The Rumpus has a reprint of Charlie Kaufman’s introduction to “Synecdoche, New York: The Shooting Script,” which was published by Newmarket Press two years ago. In typical Kaufman fashion, it quickly leaps the boundaries of what you’d expect in an intro for such a project and looks on the whole process from above, dealing with Kaufman’s irritation (“I don’t get any money for these books. There’s a screenplay book for each of my produced movies. I think I got one eight-dollar check once. So I’m not motivated and a little pissy.”), his strange request for the editor, all coming around to a really lovely moment of empathy.
It made me think: How many hundreds of people have worked on this film whom I’ve never had a conversation with, whom I don’t know at all, didn’t think it was important to know? There is no periphery, it seems. Periphery is an illusion of individual consciousness. Each of us in our own mind is the center of the universe, and everything falls off in direct relation to its proximity or importance to us. But if you move to the periphery of your own existence, you find it to be the center of someone else’s.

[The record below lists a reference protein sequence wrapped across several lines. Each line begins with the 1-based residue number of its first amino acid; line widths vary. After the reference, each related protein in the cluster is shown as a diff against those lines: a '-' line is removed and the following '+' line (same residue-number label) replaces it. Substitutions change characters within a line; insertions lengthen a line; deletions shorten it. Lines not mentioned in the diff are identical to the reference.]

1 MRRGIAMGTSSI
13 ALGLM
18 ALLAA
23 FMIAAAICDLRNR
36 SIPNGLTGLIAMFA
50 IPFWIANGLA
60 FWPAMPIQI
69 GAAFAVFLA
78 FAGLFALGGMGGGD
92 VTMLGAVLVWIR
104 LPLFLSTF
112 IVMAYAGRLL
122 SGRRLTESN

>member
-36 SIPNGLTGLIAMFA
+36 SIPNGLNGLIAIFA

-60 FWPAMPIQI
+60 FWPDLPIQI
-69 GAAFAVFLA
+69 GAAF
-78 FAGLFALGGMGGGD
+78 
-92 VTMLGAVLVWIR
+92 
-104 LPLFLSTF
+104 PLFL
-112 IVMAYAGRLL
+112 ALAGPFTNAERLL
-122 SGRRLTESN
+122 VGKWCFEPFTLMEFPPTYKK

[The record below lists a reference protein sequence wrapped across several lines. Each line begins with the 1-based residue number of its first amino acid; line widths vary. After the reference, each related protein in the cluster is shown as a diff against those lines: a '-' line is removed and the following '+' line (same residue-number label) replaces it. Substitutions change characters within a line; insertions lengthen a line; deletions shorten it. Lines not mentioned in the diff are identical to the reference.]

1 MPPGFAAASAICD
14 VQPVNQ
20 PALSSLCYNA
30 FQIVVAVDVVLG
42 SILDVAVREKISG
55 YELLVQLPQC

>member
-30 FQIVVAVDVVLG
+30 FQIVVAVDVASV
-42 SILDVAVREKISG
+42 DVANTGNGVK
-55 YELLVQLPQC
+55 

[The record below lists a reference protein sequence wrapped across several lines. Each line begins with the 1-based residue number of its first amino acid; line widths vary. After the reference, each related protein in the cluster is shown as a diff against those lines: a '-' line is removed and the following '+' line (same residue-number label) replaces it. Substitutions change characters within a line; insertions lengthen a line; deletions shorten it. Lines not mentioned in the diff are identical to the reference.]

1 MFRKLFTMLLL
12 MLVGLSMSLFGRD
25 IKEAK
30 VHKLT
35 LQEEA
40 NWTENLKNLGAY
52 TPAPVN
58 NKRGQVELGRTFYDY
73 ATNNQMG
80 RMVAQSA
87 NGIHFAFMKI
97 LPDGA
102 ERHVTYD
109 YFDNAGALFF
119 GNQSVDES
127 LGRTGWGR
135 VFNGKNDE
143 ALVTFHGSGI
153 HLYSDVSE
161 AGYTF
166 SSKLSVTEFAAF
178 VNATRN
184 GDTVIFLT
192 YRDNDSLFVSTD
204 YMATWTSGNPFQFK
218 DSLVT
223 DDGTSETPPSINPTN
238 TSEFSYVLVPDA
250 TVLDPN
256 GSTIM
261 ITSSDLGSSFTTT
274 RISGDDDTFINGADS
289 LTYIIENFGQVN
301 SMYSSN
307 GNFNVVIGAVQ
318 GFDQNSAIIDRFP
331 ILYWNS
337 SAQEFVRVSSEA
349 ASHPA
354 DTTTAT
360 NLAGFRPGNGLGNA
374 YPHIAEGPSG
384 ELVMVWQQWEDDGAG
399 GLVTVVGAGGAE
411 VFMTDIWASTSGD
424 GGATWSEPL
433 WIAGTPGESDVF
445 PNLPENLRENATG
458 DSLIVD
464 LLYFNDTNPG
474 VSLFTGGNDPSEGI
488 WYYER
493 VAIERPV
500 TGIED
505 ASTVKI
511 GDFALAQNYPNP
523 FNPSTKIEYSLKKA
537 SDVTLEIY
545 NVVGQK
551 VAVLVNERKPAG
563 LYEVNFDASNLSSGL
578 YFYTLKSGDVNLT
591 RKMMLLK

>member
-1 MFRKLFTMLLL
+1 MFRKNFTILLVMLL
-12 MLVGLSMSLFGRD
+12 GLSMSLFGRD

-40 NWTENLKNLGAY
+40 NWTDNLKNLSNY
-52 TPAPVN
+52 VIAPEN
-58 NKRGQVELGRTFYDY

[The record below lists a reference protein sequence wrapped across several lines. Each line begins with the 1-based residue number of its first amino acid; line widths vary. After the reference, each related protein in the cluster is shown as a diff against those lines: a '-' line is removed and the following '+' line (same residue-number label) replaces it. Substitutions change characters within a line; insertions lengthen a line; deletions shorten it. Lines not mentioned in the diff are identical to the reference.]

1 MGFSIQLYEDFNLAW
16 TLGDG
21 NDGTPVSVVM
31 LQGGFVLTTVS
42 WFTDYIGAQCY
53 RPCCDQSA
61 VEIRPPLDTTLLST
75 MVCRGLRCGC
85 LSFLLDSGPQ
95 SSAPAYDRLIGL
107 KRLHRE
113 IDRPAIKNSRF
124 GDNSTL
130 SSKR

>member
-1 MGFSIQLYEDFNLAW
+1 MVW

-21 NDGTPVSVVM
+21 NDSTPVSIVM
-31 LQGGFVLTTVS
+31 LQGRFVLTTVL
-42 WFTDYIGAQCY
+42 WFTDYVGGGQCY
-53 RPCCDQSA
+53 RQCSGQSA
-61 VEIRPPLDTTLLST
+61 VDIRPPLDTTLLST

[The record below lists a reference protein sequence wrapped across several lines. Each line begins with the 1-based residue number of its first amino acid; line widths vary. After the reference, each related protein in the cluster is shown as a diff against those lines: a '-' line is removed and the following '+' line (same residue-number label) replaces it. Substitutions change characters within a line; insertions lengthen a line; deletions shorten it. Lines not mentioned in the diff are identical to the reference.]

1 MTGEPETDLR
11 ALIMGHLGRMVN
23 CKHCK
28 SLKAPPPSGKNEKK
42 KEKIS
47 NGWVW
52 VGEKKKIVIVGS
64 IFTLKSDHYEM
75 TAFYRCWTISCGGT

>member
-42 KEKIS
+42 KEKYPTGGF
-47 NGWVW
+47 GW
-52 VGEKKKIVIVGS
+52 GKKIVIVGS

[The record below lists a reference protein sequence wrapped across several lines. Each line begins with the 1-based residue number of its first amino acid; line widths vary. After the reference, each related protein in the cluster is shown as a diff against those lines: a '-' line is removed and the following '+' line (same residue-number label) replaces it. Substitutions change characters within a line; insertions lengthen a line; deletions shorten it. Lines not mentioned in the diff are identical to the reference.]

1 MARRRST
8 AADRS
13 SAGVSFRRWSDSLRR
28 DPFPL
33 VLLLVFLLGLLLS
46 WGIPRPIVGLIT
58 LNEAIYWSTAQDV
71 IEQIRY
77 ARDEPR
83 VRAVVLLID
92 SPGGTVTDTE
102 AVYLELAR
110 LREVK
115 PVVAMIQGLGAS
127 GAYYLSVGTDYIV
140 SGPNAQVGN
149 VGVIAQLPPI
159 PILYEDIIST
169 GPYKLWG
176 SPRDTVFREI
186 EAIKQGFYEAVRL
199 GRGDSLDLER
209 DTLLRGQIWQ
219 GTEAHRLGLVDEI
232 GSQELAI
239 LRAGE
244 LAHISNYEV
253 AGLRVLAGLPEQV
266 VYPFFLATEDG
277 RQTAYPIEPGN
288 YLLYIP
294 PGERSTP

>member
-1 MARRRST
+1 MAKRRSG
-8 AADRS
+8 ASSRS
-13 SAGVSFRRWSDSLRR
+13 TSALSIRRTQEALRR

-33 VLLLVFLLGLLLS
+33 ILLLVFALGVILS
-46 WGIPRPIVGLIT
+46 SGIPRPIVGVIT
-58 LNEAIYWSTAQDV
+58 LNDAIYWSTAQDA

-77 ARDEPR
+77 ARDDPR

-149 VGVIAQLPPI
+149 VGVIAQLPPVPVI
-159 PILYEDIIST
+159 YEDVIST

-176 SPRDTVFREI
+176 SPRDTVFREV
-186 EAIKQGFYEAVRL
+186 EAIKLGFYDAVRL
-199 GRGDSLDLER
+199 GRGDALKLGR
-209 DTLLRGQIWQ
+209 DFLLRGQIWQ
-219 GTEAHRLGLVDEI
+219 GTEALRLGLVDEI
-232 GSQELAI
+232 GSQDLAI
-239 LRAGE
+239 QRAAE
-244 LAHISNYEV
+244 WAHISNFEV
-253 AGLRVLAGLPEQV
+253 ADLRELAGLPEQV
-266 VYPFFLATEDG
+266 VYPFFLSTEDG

You can find the whole piece here.